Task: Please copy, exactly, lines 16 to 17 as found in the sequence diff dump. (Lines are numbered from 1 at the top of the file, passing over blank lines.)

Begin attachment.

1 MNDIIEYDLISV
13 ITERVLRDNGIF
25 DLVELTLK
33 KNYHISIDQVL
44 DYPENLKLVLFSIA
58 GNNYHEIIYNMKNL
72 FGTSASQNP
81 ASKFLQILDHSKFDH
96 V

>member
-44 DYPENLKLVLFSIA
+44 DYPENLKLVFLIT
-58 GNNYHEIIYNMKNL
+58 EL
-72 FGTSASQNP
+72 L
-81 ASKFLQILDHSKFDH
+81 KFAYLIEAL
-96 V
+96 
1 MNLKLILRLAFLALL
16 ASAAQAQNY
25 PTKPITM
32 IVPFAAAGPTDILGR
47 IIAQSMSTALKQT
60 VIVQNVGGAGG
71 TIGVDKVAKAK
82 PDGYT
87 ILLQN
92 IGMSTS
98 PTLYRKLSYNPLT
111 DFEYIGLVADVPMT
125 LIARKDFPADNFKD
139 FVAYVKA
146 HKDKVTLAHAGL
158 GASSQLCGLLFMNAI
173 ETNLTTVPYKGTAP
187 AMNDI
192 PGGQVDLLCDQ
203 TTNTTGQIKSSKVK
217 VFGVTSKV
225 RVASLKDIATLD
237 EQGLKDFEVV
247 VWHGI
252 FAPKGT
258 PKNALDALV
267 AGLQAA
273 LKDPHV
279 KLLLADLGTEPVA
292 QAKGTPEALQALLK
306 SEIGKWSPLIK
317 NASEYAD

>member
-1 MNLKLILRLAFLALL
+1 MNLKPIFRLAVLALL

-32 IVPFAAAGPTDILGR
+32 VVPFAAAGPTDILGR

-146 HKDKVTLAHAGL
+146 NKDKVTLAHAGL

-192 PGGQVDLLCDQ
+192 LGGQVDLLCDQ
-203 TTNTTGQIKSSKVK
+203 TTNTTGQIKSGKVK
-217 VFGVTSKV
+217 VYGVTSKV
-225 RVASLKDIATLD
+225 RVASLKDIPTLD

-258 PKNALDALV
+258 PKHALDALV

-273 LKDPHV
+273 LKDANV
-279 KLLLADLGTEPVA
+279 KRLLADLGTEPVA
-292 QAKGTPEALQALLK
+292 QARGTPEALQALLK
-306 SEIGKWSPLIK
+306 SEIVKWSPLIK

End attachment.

+72 L
-81 ASKFLQILDHSKFDH